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Friday, August 3, 2012

Blame It on the Baby by Jennifer Archer

Blame It on the Baby by Jennifer Archer
Publisher: Samhain
Genre: Contemporary, Paranormal
Length: Short Story (95 pgs)
Heat Level: sensual
Rating: 5 Stars
Reviewed by Xeranthemum

When an act of fate results in the world’s first pregnant man, swollen feet are the least of his problems!

Tory Beecham-Todd is fed up with being taken for granted. When will she have time to accomplish her goals and live her dreams? Her husband Dillon has it easy. He has only one job, while she’s a college student, part-time law clerk, and full-time mother to their daughter with another child on the way.

Now Dillon’s ambition to buy into the restaurant business consumes all of his time and threatens her plans to enter law school. Doesn’t he realize she needs his help? Tory wishes Dillon could experience her life firsthand. Maybe then he’d understand…

When her offhand wish is granted, Tory and Dillon struggle to regain their lives. Only a mutual understanding will change them back, but will they reach it before it’s too late?

If you remember the movie, Freaky Friday, about the mother and daughter switching bodies and its remake, then you’ll have an idea of the premise of this story. That is the only similarity because in this clever and unique book, the author took the idea and created a hysterically funny yet insightful plot that makes the movie look tame and shallow. Blame It on the Baby has a lot to offer a reader who looks for depth of character and an entertaining storyline.

The first thing the author did was set up the atmosphere. Once Ms. Archer was done, I was fully aware that, although the heroine and hero truly loved each other, life’s pressures from their professional lives were about to submarine what otherwise was a very strong marriage. The author’s insight into how a man’s thinking process differs from a female’s was crucial and it’s that clarity of understanding that made this novella shine.

Tory and Dillon were wonderful characters. I was impressed by the author’s ability to get into their heads and help a reader understand their inner insecurities, dreams, wants, fears and aspirations. The thing of it is, both the hero and heroine had valid points. There wasn’t a truly conscious selfish intention from either of them. That being said, a man can only understand his point of view and a woman hers. No matter how well they communicate, there will always be things left unsaid because they either don’t know how to say it, are mistakenly trying to protect the other and left things unsaid, or totally clueless that something should be mentioned. Throw in life’s little stresses and demands and it’s like throwing gasoline on a fire.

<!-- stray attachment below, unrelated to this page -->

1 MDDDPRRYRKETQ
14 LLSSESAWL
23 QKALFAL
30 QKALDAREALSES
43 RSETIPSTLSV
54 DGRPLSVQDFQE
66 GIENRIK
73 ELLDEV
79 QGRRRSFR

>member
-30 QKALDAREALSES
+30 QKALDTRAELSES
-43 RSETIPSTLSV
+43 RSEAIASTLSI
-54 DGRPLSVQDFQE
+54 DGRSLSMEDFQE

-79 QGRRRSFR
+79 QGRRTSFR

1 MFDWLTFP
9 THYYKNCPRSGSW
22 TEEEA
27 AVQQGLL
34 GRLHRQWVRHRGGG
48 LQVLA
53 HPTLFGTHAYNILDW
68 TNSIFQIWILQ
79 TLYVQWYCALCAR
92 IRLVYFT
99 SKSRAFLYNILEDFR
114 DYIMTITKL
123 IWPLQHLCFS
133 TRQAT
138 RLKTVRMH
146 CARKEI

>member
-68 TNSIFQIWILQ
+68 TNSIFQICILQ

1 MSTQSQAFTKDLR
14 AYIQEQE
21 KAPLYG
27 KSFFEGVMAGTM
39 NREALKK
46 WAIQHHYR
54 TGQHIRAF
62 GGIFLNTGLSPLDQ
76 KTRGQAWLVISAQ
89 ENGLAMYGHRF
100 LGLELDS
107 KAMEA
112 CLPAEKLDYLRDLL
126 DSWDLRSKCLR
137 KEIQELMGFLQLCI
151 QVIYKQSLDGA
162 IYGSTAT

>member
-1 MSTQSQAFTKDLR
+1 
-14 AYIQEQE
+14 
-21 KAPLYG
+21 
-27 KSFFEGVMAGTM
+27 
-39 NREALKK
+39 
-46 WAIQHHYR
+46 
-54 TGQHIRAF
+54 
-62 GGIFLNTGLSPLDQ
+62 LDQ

The paranormal element comes in through a very innocuous source. It’s never explained, it’s never explored; it just is. The crux of the plot is, will this freaky occurrence bring them closer or further apart?

In the beginning, I was a little stressed reading the book. I cringed a lot because I could feel their marriage strain and saw the possibility of it unraveling. I could also see how much of a tragedy that would be because Tory and Dillon were right for each other. Ms. Archer painstakingly set up the elements that would drive each character towards a greater understanding of what is was to be Dillon, the man, worker and husband, and to be Tory, mom, student and wife. Once that was done, then the humor kicked in.

Enter Joe. Once he came on scene, the tender gloves were off and hard hitting belly busting laughter ensued. I can’t even explain how hard I laughed but for a bit, I couldn’t catch my breath. The hilarity stems from Tory, in Dillon’s body, interacting with Joe, who is clueless of the switch. However, a woman is a woman no matter what body’s she’s in because it’s the brain and personality that makes a person do what they do. This is where understanding the differences between men and women came into the picture and Ms. Archer totally got it. The dialogue alone was enough to send me into a fit of giggles. The descriptions of Joe’s reactions to his assumptions and interpretations were comic genius. When Tory, as Dillon, had to deal with another woman coming on to her/him ended up being another great moment of the book.

Honestly, there are so many things that are worthy to share but every one would lead to spoilers and there’s no way I want to diminish the effect of this story for a reader. There’s power in the not knowing and a reader deserves the full enchilada of fun. I will say the happy ever after was completely satisfying and delightful.

Blame It on the Baby is a must read. There is no doubt in my mind that this book is going to appeal to any reader who is a diehard romantic at heart. A friend recommended that I read this and now I’m passing it on. This is a story not to be missed especially if a reader is having that kind of a day where a smile and a giggle are sorely needed. Reading Blame It on the Baby is the cure.

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